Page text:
FINANCIAL RESULTS (p. 5) "… Three straight years of positive operating nets have improved the Computer Society's financial reserves and brought the working capital position above the Board of Governors' policy.
"Society leaders continue to be cautious in maintaining adequate reserves but, at the same time, are actively moving toward expanding delivery mechanisms for society products and services. …"
LEAN SOFTWARE (p. 9) "We very much enjoyed Niklaus Wirth's article, 'A Plea for Lean Software' (February 1995 Computer, pp. 64-68). The article itself demonstrates the meaning of the word 'lean' as applied to journal writing.
"In the four years we have been receiving Computer, no other article resonated so truly with our beliefs. Copies of the Nine Lessons now hang centrally above our desks at work."
THE END OF WORK (p. 10) "… The post-industrial age of efficient, mass-produced, mass-marketed manufacturing is over. We have entered the info age, where virtual worlds replace factories and telepresence replaces commuting. The information age defines work in terms of expertise (value added) rather than bodily presence (material value). Throw away those outmoded ideas about large companies, expensive factories, and life-long employees."
BACKUP BLUES (p. 13) "A new survey of users reveals that one of four client/server LANs suffers severe backup-failure problems, with failures occurring as often as 40 percent of the time. The survey, conducted by Strategic Research in Santa Barbara, California, found that the average LAN suffered a backup failure 10.8 times per month, and open files during backup accounted for 9.7 of these failures."
REPETITIVE STRESS INJURIES (p. 14) "While keyboard designers and stressful worksites have been blamed for repetitive stress injuries (RSIs), a study by the Uniformed Services University of Health Sciences in Bethesda, Maryland, has found that those suffering from severe RSI symptoms struck keys significantly harder than those suffering from mild symptoms."
VIRTUAL REALITY (p. 17) "Real-time updates of the graphics scene reacting to the user's changing point of view help to create a feeling of presence in the virtual world. These updates, however, are very computationally demanding. The importance of real-time speed and the difficulty of its implementation make it an important issue in VR research. …"
NEUROSURGICAL PLANNING (p. 20) "… the potential applications of virtual reality in the medical environment continue to motivate research and development in both academic and commercial settings. … However, most physicians will not use a system that does not convincingly improve their ability to safely and efficiently deliver medical services of the highest quality. Therefore, how can we introduce the technologies of virtual reality into medicine? How can we satisfy this requirement for safety and utility with rapidly evolving hardware and software?"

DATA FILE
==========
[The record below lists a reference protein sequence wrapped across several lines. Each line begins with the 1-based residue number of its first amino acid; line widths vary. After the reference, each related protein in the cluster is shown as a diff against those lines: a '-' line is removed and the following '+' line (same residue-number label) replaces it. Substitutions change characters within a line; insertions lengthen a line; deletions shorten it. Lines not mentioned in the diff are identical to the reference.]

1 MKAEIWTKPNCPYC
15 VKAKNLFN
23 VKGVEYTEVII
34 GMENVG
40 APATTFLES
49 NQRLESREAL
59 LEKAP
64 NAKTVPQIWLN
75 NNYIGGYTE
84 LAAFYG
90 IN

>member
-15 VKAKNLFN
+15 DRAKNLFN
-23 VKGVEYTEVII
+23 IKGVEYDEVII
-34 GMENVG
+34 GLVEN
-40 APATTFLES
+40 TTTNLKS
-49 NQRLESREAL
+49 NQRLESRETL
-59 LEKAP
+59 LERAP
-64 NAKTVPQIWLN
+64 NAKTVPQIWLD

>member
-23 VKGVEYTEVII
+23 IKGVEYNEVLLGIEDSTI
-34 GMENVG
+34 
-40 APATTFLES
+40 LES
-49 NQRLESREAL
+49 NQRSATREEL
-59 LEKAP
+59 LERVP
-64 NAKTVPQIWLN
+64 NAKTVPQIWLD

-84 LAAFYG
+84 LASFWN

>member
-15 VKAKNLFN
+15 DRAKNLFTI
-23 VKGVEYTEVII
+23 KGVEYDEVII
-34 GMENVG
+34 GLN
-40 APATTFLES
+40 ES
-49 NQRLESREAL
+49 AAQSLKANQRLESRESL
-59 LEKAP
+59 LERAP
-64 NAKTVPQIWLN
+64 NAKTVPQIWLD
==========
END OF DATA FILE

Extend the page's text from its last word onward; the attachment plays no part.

NATIONAL PRODUCTIVITY (p. 72) "The problem of national productivity is not well understood, yet it matters enormously. It may be that the answer cannot be obtained from those who look on from a great distance. Perhaps the causes of productivity are too detail sensitive for that. Computer professionals more than any other group are contributing to the improvement of productivity. Perhaps they can also contribute to its understanding."
ENVIRONMENTAL PROTECTION (p. 94) "The transfer of high-performance computing and scientific visualization technologies from specific research efforts to major policy-setting and regulatory activities is an important component of the US Environmental Protection Agency's High-Performance Computing and Communications Program. This requires providing EPA regional and program offices, as well as state environmental protection agencies, with desktop scientific visualization capabilities. With these visual display tools, environmental scientists, policy analysts, and decision makers will be able to collaborate via the Internet to examine and control complex ecosystem problems that span multiple state boundaries and international borders."
CREATIONIST METHODOLOGY (p. 104) "What is an appropriate model for the complex process of software development, often viewed as more art than science? The 'one true process' that's mandated by generic Q-programs is exceptionally difficult to enforce. The traditional waterfall model … is sometimes seized upon by Q-bodies as the 'one true software development process.' Unfortunately, it's an inflexible creationist methodology adequate only for creating basic software products in the commercial software domain. Real-world software of any complexity will naturally evolve through several iterations as major releases, plus numerous requirements changes, minor enhancements, and error corrections."
PDFs of the articles and departments from Computer' s July 1979 and 1995 issues are available through the IEEE Computer Society's website: www.computer.org/computer.